3. Minimum no. of Directors Minimum -2 Minimum – 3
4. Use of the word ‘Limited’ Use the word ‘Private Limited’ after its name. Use only the word ‘Limited after its name.
5. Commencement of Business Can commence business immediately after Incorporation. Can commence business only after complying with certain statutory’ formalities and obtaining the ‘Certificate to Commence Business.
6. Issue of Shares and Debentures Prohibited from inviting the public to subscribe to its shares and debentures. Can issue its shares and debentures to the general public.
7. Issue of Prospectus Not required to issue a prospectus. Can proceed to allot after incorporation. It must issue a prospectus or statement in lieu of a prospectus. Can proceed to allot shares only after compliance with certain statutory formalities.
8. Transferability of Shares Restricted by the Articles of associations. Shares are freely transferable.
9. Share Certificates Cannot issue share warrants or share certificates. Can do so.
10. Statutory Meeting Not required to bold such a meeting. Required to hold such a meeting and submit a statutory report to the Registrar of Companies.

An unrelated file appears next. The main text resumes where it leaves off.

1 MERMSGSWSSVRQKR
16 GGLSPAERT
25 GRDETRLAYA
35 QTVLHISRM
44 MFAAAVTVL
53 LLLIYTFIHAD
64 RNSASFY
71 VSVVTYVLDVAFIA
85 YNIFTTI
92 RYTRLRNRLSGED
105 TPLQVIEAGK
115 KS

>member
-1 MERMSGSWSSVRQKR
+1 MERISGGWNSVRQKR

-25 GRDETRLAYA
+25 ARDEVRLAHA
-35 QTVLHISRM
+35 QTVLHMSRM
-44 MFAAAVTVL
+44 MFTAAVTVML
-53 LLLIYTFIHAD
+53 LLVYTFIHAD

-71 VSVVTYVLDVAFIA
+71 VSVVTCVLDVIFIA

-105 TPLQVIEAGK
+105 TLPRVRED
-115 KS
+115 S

11. Qualification Shares Not prescribed for the directors. Prescribed as a stipulation to become a director.
12. Filling of Documents Need not send the list of directors and their consent to act as directors to the Registrar. Must send the list of directors and their consent to act as directors to the Registrar.

Question 6.
What is the difference between a Joint Stock Company and a Cooperative Society? Explain.
Difference between Joint Stock Company and Cooperative:

Points of Difference Joint Stock Company Cooperative
1. Formation Companies are formed under the Companies Act. 1956. It is formed under the Cooperative Societies Act, 1912 in general.
2. Number of Members There must be at least 2 members in Private and 7 in Public company. The maximum number in the case of a Private company is fifty and unlimited in the case of a Public company. There should be at least ten members to form a cooperative. The maximum number is unlimited, as many as the number of shares.
3. Objective The profit motive is the main objective. Service motive is the main objective.
4. Liability The maximum liability of its shareholders is limited to the face value of shares held by them The liability of its members may’ be both limited and unlimited.
5. Transfer of shares The shares of the public company are transferable. Shares are not transferable but can be returned to society.